OZP: It was also interesting to me to read these because we’re a video game generation or two removed… My first console was a Nintendo 64 (though I played plenty of SNES at friends’ houses), but the NES was before my time really, so a lot of the time reading I was imagining how these essays would be different (and similar) if they were written about N64 games, or even the current generation of games. It seems like a lot of the fun, surprising aspects of your work are really influenced by how early games often had confusing or nonsensical aspects since game designers were still kind of figuring out how to make them (and graphical limitations often meant bizarre choices had to be made). I think I read that Mario only had a moustache in the original Donkey Kong because it was too hard to draw a mouth! And that’s crazy to me, because that moustache is so iconic. But that’s the kind of thing that seems emblematic of the logic of your essays, which often feel like the confusion of being a kid and growing up mashed-up with the confusion of early video games. As games get more realistic, they might be harder to use as artifacts to make sense of real life things that don’t make sense (if that makes sense). How do you think those early games influenced this book?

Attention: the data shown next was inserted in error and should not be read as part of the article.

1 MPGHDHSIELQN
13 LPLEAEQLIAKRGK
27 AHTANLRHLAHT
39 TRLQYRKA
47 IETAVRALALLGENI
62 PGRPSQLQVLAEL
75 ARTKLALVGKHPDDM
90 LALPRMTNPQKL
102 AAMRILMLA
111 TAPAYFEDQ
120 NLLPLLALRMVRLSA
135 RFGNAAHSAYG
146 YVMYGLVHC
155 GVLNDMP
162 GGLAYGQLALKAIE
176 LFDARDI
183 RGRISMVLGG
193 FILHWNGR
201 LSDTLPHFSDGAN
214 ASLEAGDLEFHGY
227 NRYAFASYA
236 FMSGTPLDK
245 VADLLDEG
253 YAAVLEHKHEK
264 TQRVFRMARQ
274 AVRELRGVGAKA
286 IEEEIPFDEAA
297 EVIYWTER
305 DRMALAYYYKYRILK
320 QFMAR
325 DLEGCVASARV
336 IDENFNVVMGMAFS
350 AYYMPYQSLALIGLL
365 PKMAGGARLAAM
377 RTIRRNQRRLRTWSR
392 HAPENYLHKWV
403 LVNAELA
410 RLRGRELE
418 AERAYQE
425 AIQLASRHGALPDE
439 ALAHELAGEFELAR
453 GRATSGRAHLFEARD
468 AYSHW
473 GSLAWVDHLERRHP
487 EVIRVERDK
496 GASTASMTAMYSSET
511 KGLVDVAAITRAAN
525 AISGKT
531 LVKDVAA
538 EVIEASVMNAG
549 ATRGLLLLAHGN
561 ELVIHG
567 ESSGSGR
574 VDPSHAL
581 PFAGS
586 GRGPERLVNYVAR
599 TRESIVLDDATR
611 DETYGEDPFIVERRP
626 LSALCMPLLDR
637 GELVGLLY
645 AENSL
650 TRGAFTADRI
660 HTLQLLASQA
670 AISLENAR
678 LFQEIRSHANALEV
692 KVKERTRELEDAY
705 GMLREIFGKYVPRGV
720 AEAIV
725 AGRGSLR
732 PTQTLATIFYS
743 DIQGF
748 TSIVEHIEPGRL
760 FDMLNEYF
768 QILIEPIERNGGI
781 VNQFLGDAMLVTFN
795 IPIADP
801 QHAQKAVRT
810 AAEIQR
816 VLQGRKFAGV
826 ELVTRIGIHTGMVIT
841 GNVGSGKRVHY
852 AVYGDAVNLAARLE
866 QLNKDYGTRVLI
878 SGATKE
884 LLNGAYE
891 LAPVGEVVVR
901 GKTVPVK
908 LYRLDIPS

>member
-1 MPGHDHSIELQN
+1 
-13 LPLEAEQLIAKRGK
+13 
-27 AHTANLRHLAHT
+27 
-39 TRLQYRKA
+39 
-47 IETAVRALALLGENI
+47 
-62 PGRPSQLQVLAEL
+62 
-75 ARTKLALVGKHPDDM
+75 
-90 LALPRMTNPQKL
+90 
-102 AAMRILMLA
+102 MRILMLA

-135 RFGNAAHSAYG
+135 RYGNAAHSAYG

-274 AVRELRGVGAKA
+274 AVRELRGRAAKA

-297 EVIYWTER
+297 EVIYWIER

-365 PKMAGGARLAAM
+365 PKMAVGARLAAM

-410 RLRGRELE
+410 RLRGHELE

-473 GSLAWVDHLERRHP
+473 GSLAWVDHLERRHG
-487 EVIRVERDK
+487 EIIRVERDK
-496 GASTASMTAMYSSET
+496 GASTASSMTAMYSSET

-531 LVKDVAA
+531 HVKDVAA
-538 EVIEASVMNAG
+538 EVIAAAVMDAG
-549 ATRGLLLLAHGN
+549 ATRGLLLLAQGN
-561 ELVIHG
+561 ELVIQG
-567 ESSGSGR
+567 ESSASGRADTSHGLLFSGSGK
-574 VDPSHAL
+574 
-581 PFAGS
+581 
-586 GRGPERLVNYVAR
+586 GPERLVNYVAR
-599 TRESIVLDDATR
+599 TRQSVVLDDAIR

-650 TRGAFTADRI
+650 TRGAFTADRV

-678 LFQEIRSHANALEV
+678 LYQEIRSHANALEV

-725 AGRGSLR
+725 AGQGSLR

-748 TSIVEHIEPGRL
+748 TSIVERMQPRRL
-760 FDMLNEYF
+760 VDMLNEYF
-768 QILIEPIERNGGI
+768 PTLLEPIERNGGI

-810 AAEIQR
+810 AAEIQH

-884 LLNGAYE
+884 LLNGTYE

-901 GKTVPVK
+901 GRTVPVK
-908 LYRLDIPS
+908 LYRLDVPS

BO: I think part of the reason this book works is because these games didn’t have much narrative beyond “Save the princess! Save the world! Go right!”—I will share with you my greatest influence in writing this book, which is this YouTube video of a kid creating an absolutely insane narrative while playing Sonic the Hedgehog. The kid was completely dissatisfied with the story that was given to him (which sucks, let’s be real), and so he crafted this absolutely batshit movie trailer (complete with Bon Jovi) to take the place of what is occurring on the screen. In a way, the older videogames were like novels: they asked the reader to create the world on their own. Newer videogames, we hear, are just like feature-length films: not just because of the graphical prowess or the idea of dramatic storytelling, but because they take away that interaction from the player. Now, don’t get me wrong, I do love the idea of modern videogames as entertainment medium, but I still miss the basicness and strangeness of the 8-bit era.